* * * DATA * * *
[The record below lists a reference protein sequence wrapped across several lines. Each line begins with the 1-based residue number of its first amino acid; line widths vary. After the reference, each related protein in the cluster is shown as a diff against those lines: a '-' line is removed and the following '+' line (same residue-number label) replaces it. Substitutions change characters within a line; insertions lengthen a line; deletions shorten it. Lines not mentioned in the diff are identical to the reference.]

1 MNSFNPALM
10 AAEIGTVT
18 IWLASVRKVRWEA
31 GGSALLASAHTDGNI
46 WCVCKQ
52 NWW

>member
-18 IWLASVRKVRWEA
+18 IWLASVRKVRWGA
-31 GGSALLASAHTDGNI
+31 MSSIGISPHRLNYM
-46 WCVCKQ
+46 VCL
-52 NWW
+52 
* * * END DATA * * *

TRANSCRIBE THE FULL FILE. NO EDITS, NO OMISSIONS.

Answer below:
[The record below lists a reference protein sequence wrapped across several lines. Each line begins with the 1-based residue number of its first amino acid; line widths vary. After the reference, each related protein in the cluster is shown as a diff against those lines: a '-' line is removed and the following '+' line (same residue-number label) replaces it. Substitutions change characters within a line; insertions lengthen a line; deletions shorten it. Lines not mentioned in the diff are identical to the reference.]

1 MNSFNPALM
10 AAEIGTVT
18 IWLASVRKVRWEA
31 GGSALLASAHTDGNI
46 WCVCKQ
52 NWW

>member
-18 IWLASVRKVRWEA
+18 IWLASVRKVRWGA
-31 GGSALLASAHTDGNI
+31 MSSIGISPHRLNYM
-46 WCVCKQ
+46 VCL
-52 NWW
+52 